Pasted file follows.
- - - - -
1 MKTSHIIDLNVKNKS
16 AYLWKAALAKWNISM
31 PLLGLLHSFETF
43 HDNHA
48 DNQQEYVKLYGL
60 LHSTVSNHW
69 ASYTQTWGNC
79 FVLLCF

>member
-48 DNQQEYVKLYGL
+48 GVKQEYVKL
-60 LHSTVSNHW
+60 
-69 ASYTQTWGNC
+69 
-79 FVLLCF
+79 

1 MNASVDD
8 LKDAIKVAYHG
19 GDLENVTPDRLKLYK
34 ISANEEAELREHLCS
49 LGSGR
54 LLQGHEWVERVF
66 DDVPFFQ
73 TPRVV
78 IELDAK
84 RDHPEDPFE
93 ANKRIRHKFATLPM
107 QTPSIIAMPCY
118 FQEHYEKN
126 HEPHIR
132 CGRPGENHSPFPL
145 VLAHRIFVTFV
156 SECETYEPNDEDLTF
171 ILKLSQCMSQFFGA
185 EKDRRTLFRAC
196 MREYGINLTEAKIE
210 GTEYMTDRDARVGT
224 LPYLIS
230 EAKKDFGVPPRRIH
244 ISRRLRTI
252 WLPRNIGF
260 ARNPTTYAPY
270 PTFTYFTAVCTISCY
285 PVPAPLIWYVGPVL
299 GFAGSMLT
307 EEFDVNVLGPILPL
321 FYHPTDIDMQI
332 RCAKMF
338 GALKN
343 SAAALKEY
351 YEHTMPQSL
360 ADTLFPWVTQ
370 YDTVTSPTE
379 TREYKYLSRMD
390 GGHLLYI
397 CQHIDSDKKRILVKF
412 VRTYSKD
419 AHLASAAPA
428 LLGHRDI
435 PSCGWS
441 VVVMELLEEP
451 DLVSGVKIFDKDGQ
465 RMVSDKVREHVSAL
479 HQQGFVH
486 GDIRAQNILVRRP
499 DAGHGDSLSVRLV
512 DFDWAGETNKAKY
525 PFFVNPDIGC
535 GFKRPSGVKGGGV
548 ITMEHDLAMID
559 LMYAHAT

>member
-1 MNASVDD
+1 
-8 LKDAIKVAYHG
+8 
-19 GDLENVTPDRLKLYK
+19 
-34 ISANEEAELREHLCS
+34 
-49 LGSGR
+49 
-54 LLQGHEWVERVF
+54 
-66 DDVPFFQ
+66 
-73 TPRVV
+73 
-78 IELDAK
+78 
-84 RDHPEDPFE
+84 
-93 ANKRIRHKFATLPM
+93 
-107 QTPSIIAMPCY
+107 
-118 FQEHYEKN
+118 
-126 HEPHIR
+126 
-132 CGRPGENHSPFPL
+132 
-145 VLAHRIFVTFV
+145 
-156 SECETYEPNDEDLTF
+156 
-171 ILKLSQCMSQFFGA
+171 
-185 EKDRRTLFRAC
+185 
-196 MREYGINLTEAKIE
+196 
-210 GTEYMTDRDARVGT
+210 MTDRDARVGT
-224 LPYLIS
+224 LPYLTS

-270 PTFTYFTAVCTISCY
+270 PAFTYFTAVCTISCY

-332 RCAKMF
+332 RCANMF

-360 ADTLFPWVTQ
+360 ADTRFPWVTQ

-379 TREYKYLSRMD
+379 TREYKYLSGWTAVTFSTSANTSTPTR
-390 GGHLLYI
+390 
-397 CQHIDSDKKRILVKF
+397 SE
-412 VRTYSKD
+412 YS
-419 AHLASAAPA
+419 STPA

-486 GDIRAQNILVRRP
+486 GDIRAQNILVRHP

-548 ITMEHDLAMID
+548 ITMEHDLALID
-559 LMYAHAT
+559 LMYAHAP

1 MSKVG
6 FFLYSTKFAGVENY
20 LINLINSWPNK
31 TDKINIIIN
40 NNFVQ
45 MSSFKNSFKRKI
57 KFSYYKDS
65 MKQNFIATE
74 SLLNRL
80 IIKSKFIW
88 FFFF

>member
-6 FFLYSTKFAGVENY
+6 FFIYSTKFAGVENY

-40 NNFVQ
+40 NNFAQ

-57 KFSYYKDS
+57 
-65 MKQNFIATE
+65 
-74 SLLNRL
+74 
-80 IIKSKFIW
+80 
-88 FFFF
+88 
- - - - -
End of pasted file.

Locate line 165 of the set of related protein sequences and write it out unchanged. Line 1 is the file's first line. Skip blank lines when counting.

+88 